Also other studies (Knierim and van Essen 1992; Jones et al. 2002) reported significant extra-CRF activation. However, the occurrence of extra-CRF activation seems to have led Rossi et al. to conclude that extra-CRF modulation did not occur (see first point) and/or that extra-CRF modulation reflected only boundaries (see second point).

    First, Rossi et al. stated in their Abstract: “For nearly all neurons (98/102), responses to a large texture figure did not differ from the responses to a uniform-texture background.” However, this does not seem correct: e.g. their Table 1 shows that for 19 neurons, the response to a 3° figure texture was significantly greater than to a uniform texture. This number (4/102) seems to correspond to their discussion of Table 1 on p. 1,705: “... fewer than five neurons [Table 1: 0–4 neurons] in our sample exhibited a significant degree of contextual modulation to the orientation-defined figure and did not respond to the surround texture alone.” (Possibly, their statement was intended to concern the nature rather than the existence of modulation, using ‘texture figure’ and ‘uniform-texture background’ as being critically different from ‘figure texture’ and ‘uniform background texture’, respectively, but even with such a use of word order, their statement seems premature, as suggested by the next point.)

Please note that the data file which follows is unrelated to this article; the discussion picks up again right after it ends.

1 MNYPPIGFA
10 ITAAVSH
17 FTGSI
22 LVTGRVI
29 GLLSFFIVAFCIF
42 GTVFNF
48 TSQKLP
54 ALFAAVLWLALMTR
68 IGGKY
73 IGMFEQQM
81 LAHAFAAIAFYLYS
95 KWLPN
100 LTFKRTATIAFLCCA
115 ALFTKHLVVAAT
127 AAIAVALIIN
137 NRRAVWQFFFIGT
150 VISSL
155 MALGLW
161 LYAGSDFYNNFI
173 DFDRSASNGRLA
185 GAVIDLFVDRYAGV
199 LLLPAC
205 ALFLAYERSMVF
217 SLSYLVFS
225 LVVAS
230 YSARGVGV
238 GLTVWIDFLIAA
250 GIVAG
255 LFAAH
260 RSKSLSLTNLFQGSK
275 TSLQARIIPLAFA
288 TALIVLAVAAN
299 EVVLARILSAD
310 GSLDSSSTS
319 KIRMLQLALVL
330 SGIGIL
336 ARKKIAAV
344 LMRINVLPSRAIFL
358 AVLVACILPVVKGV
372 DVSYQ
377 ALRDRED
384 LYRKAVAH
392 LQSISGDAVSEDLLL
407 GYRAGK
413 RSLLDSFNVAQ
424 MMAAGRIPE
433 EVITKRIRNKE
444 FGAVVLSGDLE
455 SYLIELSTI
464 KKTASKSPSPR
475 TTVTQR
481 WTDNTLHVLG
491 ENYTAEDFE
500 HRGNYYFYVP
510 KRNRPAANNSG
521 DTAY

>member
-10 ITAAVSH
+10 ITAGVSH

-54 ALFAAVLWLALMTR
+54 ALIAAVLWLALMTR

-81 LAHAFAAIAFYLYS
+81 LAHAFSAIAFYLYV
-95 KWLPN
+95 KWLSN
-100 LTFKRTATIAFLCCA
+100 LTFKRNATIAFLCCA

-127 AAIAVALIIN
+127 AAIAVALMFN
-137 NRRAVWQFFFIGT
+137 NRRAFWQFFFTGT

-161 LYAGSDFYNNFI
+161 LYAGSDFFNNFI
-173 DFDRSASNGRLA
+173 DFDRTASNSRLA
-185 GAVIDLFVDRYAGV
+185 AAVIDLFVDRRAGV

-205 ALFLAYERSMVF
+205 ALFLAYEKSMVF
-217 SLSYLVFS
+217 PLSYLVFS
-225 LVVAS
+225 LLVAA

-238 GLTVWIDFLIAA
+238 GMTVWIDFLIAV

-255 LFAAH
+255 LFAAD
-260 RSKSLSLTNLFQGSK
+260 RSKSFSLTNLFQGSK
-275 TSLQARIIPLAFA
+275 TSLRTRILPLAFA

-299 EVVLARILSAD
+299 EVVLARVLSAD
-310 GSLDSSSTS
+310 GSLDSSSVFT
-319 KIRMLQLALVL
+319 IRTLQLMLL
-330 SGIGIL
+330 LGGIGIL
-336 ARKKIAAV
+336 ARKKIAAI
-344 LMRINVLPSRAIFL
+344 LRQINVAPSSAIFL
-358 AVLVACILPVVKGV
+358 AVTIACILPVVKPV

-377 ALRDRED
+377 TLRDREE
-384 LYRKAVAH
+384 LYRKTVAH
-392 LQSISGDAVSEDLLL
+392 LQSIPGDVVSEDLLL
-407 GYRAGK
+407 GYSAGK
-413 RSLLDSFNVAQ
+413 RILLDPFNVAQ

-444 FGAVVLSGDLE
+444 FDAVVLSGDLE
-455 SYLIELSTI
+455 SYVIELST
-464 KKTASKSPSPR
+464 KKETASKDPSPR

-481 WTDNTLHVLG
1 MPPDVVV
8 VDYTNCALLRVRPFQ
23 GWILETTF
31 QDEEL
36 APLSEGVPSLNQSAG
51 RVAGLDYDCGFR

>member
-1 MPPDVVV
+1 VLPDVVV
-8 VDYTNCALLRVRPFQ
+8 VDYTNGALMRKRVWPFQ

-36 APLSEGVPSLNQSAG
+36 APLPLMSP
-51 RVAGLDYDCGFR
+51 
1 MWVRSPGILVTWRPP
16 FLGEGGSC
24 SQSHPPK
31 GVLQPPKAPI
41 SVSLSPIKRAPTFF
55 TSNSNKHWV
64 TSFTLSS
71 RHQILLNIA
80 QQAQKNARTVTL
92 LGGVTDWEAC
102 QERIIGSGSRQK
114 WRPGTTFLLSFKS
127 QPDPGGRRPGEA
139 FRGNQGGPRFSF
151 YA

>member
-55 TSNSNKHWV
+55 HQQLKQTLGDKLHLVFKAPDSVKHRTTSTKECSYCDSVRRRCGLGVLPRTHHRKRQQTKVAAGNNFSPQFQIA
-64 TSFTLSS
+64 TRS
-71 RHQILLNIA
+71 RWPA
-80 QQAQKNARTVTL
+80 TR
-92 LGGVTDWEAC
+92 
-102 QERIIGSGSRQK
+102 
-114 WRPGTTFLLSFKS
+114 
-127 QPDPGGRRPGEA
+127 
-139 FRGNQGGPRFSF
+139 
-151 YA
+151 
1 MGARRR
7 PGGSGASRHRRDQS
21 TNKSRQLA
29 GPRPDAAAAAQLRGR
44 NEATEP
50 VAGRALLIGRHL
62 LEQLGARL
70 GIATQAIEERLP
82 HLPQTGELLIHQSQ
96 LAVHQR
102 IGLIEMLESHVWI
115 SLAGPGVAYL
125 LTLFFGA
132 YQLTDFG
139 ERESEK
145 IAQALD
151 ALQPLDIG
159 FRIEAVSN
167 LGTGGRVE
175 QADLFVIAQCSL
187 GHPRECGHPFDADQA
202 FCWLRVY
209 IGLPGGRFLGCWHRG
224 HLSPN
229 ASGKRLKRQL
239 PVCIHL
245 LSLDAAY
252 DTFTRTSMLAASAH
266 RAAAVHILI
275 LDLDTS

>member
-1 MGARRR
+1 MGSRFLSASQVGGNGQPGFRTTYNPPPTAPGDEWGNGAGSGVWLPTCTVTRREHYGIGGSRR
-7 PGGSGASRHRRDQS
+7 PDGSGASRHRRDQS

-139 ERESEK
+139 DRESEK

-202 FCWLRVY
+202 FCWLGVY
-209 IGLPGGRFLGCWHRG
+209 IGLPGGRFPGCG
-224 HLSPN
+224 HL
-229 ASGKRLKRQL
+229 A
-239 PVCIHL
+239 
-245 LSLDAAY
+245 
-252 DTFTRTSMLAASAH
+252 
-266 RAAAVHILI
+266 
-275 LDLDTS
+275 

Second, Rossi et al. stated on p. 1,703: “That is, with a texture stimulus confined entirely to the surround, the presence of a texture boundary near the RF border elicited an excitatory response. This suggests ... that the location of the texture boundary within or near the RF was the most likely cause of the enhancement observed in the response to the orientation-defined figure described in the previous section.” However, this may be a premature conclusion. Indeed, modulation and activation, and thus their comparison, involve several possible effects: modulation involves (1) orientation of surround elements, and presence of (2) figure-ground and (3) boundary from orientation of elements; activation involves (1) presence of surround elements, and presence of (2) figure-ground and (3) boundary from presence of elements. Note hereby that Rossi et al. did not use complementary pairs of stimuli. Moreover, it seems difficult for an excitatory boundary effect to account not only for positive but also for negative modulation.

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Acknowledgements

We appreciate that the reviewing editor and referee were more receptive to the hypothesized relevance of negative modulation than previous reviewers.

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Correspondence to E. Corthout.

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EC and HS were supported by a NWO Cognition Program Grant

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Corthout, E., Supèr, H. Contextual modulation in V1: the Rossi-Zipser controversy. Exp Brain Res 156, 118–123 (2004). https://doi.org/10.1007/s00221-004-1847-8

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Keywords

  • Contextual modulation
  • Figure-ground segregation
  • Macaque
  • V1
  • Vision